Standing downhill from this massive boat gave us an impression of just how hard that must have been.





We also stopped at the number two on the Trip advisor list:  Giant Spring State park, not far down the road along the river.



This huge spring is the worlds largest freshwater spring. It is on the edge of the Missouri River and pumps 156 million gallons of water into it per day.


There is also a fish hatchery in the park, so of course we stopped and looked at the fish. Some of the largest trout we had ever seen were in this pool and the kids were having fun feeding them.




The day was a bit warm, but there was enough breeze to be comfortable. All in all, it was a very informative and enjoyable day.  Great Falls now means more to me than just another name of a city on the map, and the Lewis and Clark Discovery Expedition is more real in my mind than what I remembered from a long ago lesson in American History class.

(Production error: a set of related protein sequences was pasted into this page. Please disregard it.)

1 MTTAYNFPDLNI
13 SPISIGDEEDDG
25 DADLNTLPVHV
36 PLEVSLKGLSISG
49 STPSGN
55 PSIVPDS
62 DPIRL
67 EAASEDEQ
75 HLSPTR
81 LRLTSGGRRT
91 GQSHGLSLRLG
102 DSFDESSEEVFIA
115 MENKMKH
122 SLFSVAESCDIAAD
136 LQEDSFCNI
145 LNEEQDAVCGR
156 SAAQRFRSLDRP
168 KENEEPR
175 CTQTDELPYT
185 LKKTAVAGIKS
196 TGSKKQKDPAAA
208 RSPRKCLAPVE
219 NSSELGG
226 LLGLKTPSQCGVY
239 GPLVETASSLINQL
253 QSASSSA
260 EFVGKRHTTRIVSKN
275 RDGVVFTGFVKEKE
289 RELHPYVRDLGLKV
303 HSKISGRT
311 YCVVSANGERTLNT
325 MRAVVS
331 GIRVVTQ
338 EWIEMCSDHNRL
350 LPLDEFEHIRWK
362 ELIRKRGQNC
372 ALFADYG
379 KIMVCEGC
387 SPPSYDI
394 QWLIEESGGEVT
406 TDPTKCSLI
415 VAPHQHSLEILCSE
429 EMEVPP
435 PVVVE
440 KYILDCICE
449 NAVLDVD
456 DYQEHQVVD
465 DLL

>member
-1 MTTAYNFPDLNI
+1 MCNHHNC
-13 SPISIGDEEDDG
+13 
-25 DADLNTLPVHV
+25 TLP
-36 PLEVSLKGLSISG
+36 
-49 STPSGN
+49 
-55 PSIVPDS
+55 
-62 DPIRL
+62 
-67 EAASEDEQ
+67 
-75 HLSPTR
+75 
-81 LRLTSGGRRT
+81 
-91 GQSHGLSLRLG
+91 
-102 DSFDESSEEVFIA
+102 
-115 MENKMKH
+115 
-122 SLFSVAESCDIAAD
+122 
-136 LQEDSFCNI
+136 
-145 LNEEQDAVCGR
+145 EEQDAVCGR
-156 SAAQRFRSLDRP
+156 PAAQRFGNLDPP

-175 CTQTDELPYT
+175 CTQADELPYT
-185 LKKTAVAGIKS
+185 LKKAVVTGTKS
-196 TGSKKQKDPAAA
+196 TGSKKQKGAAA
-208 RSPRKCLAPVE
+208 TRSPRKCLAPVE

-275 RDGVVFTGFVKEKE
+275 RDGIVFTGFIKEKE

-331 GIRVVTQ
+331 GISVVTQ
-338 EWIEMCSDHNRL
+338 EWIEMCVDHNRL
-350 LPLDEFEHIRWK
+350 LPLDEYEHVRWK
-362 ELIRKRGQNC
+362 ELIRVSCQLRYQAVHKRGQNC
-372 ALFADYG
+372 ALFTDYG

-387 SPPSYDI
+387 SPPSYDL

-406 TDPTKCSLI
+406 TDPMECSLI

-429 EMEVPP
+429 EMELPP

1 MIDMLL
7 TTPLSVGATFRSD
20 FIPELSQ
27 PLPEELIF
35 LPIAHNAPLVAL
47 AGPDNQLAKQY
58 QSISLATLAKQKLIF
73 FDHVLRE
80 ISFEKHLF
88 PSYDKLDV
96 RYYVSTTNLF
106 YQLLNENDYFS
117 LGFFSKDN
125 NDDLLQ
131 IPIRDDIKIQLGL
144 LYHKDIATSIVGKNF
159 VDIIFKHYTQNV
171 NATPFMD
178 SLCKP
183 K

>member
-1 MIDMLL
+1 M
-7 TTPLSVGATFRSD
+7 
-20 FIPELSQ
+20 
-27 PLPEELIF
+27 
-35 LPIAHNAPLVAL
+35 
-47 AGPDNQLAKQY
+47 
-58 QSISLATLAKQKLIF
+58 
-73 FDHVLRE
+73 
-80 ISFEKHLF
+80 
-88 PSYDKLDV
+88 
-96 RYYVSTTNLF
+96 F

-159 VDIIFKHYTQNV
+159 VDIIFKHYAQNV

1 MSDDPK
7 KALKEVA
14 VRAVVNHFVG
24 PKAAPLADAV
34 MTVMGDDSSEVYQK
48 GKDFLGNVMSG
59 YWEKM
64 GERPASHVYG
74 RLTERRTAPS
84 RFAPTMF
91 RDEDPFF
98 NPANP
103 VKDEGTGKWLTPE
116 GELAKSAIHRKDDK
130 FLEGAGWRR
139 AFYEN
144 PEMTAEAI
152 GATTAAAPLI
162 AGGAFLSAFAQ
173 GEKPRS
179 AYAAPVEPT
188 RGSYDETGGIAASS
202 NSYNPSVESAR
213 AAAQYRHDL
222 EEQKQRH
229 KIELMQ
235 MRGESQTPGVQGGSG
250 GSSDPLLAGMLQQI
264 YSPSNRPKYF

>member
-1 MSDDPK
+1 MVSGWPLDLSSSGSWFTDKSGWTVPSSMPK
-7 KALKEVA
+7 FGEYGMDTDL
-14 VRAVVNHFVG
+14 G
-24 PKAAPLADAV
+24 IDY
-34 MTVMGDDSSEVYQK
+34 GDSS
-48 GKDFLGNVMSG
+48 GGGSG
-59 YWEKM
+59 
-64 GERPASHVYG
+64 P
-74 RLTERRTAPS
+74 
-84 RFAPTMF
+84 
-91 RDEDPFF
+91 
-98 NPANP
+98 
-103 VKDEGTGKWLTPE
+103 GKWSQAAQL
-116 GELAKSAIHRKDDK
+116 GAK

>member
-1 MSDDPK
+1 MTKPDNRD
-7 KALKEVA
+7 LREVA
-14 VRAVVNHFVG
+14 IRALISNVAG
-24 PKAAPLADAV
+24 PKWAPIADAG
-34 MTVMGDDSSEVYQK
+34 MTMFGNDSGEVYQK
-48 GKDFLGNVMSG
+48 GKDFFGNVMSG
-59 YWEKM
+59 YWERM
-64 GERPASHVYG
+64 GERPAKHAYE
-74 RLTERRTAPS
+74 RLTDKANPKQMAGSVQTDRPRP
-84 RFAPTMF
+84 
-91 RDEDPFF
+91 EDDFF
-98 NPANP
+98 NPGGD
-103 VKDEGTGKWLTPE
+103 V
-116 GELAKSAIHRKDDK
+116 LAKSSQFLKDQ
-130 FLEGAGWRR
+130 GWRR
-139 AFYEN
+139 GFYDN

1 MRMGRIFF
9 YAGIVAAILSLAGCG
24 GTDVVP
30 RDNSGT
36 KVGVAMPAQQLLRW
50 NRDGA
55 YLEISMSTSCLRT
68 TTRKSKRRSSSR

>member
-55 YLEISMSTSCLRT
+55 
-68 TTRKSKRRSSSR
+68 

Our second stop was a bit of a bore. On the map, Shelby Montana looks like a perfect midway stop between Great Falls and Glacier National Park. It has a good location, but nothing else, so Tuesday was spent just hanging around the rig. But I did have time to write this rather wordy post, and to prepare some packages of the dry ingredients for my special homemade whole wheat bread. Since there are seven dry ingredients that need to be measured, I like to prepare six zip-lock bags, each with the dry mix for one loaf. I bake one, and put the rest away in a plastic container. Then, in the future, when I want to make a loaf in the bread machine, all I have to do is measure the four wet ingredients, pour in the dry mix, and top with yeast.  Big mess once, no mess the next five. As I write this the heavenly aroma of  baking bread is filling the coach. Yum.